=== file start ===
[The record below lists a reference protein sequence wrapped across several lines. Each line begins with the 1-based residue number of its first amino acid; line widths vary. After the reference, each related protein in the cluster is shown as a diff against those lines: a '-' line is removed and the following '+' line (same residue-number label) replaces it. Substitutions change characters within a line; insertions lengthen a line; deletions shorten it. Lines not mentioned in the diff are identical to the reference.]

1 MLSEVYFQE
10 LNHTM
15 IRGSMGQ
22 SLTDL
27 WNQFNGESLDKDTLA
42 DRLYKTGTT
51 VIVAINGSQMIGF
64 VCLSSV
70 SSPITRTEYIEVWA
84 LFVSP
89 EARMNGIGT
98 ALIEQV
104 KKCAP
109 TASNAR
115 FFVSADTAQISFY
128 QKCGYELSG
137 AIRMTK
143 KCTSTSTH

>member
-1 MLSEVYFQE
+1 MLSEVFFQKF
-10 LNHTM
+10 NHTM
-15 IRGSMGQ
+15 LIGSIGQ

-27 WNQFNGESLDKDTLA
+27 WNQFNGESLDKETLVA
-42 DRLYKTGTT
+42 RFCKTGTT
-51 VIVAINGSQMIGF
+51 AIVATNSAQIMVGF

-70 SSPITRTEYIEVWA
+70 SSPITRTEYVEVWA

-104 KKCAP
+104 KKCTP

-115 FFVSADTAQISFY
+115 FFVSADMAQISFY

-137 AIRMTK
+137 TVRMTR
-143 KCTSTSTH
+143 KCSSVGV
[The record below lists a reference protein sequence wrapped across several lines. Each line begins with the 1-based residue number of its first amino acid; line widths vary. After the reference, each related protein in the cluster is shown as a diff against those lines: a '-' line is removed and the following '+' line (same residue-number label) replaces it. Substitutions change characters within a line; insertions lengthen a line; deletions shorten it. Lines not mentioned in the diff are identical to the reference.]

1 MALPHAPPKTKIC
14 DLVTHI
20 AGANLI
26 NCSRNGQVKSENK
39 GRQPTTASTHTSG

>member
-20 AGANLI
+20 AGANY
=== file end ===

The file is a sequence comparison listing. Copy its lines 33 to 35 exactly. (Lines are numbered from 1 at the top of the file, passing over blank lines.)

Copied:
-70 SSPITRTEYIEVWA
+70 SSPITRTEYVEVWA

-104 KKCAP